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Table 2 Overview of parasite-, snail- and human-related factors that modify, retain or intensify the cycle of schistosomiasis transmission

From: Risk profiling of schistosomiasis using remote sensing: approaches, challenges and outlook

Parasite-related factors Effect on schistosomiasis transmission Reference(s)
Temperature Length of prepatent period; activity, survival and infection rate of free-living stages of the parasite [18,19]
Water flow velocity Passive transport of parasites in flowing water determines cercarial density [20]
Predators Fish and carnivorous invertebrates reduce parasite population as natural predators [20,21]
Sunlight Stimulation of cercarial shedding [19]
Pathogenicity Different strains of S. mansoni and S. haematobium result in geographical variations of disease severity [22]
Species Different efficiency in identifying and infecting snails [19]
Snail-related factors Effect on schistosomiasis transmission Reference(s)
Water temperature Fecundity, mortality and rate of reproduction [18,23-26]
Water flow velocity Flow velocity >0.3 m/s may dislodge and swep away snails [24,27,28]
Vegetation Food supply, surface to crawl and deposit egg masses; increase of dissolved oxygen [23]
Substratum Nature of substratum is related to snail abundance [23,24]
Water depth Snails generally found in shallow water near the margins of their habitats; below 1.5-2 m, snails have little importance for the transmission of schistosomiasis [29]
Fluctuations of water level Permanence of available habitats determines the distribution patterns of snails [23,24]
Rainfall Creation of temporary snail habitats; increase of water flow velocity; supports contamination of water and passively transports snails when rains are heavy [20,24,27]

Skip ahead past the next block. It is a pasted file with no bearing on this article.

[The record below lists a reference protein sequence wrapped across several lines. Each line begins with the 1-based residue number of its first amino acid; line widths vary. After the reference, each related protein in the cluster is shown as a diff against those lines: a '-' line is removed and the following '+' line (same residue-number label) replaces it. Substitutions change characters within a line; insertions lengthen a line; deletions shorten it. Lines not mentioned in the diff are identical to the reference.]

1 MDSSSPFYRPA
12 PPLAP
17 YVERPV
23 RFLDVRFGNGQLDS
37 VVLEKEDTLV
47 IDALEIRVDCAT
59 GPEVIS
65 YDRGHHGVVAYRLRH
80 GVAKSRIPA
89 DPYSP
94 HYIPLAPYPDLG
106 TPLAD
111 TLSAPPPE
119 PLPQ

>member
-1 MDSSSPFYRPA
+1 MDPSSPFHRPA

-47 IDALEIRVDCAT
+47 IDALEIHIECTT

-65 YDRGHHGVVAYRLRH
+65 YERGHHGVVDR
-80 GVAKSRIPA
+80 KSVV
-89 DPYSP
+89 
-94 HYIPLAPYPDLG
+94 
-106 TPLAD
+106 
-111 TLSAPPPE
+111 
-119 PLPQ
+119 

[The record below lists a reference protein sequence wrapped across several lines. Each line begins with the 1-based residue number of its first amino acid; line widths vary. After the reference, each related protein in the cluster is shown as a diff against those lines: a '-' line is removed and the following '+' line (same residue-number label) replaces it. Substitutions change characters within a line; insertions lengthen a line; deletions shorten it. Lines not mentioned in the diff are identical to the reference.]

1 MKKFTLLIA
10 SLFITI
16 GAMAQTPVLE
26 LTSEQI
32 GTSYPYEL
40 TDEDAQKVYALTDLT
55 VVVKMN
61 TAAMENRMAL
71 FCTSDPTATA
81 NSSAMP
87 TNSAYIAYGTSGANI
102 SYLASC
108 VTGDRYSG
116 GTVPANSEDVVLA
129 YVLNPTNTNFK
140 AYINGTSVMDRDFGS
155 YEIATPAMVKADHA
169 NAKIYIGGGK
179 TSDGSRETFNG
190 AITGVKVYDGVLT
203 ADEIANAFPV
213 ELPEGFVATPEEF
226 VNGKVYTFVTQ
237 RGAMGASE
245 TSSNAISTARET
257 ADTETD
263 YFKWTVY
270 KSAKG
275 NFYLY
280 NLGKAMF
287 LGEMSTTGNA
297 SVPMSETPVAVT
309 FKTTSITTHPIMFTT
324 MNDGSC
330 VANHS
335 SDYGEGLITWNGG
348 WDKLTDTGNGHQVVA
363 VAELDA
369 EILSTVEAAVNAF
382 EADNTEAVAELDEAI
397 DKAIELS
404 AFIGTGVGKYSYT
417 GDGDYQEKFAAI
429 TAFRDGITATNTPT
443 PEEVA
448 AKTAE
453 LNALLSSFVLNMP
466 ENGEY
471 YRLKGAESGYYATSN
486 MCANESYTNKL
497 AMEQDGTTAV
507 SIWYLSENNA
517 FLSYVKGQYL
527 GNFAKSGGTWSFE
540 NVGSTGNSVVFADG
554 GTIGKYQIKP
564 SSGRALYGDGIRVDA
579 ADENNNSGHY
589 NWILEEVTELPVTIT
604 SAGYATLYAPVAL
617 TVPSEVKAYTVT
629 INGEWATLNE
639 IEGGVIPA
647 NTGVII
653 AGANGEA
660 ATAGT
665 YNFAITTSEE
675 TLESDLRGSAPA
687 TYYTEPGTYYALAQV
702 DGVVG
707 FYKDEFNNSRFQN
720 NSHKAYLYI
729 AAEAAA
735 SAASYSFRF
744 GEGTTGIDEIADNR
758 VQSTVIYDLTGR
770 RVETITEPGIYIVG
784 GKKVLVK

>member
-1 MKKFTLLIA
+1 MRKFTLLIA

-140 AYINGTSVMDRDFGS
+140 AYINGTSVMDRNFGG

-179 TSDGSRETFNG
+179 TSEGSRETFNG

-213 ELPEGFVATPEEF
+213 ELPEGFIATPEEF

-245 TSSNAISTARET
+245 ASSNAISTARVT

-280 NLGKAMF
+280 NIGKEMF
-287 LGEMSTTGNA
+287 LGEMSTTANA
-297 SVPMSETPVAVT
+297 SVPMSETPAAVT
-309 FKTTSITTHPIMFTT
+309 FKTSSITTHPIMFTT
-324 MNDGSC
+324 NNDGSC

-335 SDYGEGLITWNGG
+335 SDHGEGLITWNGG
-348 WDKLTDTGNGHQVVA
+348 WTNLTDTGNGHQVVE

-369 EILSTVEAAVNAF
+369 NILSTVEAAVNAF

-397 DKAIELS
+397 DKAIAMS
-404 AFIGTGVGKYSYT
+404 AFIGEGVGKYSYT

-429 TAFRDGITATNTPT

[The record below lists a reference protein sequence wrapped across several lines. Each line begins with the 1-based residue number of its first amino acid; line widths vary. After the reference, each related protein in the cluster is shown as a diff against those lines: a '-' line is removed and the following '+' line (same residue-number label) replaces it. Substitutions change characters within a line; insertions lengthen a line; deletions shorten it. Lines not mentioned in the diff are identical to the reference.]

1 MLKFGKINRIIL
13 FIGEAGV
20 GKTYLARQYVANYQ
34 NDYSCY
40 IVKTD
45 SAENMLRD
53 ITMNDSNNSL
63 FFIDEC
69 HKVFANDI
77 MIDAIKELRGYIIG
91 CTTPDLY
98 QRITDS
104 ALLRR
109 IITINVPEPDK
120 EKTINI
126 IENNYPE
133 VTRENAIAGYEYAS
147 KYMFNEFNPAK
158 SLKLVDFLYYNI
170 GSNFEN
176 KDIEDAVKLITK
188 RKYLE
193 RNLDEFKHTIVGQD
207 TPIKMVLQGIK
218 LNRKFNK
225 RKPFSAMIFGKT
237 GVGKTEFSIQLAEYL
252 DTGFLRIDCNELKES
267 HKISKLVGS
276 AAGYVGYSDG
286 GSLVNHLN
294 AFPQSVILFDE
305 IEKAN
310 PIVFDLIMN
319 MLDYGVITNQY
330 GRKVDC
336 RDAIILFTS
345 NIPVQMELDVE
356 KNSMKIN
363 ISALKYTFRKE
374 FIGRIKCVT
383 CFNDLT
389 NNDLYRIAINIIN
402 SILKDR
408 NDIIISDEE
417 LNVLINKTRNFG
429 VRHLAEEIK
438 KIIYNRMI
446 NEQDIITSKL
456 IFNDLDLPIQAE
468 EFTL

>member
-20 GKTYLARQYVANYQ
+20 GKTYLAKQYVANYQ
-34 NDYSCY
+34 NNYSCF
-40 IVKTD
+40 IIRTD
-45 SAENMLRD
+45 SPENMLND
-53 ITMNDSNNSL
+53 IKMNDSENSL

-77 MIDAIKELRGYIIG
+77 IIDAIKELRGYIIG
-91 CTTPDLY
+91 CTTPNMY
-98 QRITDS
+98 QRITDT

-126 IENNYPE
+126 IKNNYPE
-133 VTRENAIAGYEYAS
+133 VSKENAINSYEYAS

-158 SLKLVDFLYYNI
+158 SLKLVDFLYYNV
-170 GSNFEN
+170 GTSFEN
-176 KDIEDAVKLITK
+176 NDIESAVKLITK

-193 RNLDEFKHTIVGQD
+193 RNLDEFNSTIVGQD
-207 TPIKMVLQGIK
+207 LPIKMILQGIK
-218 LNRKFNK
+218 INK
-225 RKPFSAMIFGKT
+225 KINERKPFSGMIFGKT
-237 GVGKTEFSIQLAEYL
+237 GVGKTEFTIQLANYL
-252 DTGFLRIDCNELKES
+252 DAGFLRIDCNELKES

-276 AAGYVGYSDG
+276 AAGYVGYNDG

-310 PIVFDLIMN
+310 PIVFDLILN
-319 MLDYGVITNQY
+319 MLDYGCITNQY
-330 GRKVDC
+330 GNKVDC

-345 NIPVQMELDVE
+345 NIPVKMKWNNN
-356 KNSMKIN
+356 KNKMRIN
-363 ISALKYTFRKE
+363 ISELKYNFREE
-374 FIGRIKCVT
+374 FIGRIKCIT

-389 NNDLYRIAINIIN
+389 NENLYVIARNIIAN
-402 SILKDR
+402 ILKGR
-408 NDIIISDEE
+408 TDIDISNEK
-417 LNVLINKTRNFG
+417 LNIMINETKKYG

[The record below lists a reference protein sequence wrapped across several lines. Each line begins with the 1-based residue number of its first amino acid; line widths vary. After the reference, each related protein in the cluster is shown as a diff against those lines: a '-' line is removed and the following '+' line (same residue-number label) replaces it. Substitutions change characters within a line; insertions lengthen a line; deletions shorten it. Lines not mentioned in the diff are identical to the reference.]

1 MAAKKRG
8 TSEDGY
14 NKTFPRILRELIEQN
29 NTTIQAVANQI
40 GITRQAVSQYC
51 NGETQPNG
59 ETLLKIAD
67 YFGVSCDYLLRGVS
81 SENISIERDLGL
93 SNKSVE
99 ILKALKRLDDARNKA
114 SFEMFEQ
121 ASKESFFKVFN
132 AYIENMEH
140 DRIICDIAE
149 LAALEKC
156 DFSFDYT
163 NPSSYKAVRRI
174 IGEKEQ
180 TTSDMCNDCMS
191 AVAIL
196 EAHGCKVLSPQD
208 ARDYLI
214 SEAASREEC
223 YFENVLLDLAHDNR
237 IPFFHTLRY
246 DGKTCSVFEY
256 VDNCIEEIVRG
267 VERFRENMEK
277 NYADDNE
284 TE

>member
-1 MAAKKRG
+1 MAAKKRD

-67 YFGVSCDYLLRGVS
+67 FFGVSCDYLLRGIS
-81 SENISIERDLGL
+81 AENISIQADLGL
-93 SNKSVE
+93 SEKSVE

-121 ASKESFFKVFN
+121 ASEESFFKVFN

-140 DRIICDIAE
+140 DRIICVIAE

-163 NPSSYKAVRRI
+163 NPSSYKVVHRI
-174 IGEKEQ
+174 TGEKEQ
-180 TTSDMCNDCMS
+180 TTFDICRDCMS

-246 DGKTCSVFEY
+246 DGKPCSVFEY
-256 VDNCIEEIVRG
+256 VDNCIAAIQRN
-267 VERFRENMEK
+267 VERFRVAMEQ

Turbidity Turbidity can impact the reproduction cycle [24,30]
Water chemistry/quality Low pH, refuse from factories directly harm snails; high abundance where water is polluted with human excrements [23,24,27,31]
Sunlight Completely shaded pools provide unsuitable habitat and activity of snails is high in direct sunlight [23]
Predators/pathogens Natural predators, parasites and pathogens may limit the abundance of snails [23]
Species Variation of susceptibility to parasite and efficiency to produce cercariae [27,32]
Human-related factors Effect on schistosomiasis transmission Reference(s)
Water contact behaviour Exposure of the skin to parasite infested water is the prerequisite for human infection [33]
Hygiene Contamination of water due to excrements of infected humans in or aside water [20,34,35]
Gender Relationship between gender and risk of infection is culturally variable and a determinant of water contact activities [35-37]
Age Highest risk for children as consequence of degree of exposure and low level of immunity [33,35,38]
Immunity Resistance to reinfection can be developed by the human body as a consequence of previous infections [38]
Ethnic origin Variation in the susceptibility to infection [20]
Religion Religious rules related to water contact related to disease exposure [20,35]
Socioeconomic status Relation to hygiene, the availability of protected water supplies and ability to cope with the disease [39]
Migration Population movements can modify spatial patterns of disease transmission through both introduction of the parasite or the acquisition of infection [20,33,40]
Occupation Work related to water increases the exposure and risk of infection (fishermen, farmers, etc.) [34,35]
Location of house Location of house in relation to suitability of closest water source can influence infection status [35,41,42]
Prevention/control measures Spatial pattern of disease transmission can be highly modified by mass treatment campaigns and successful preventive measures [43-45]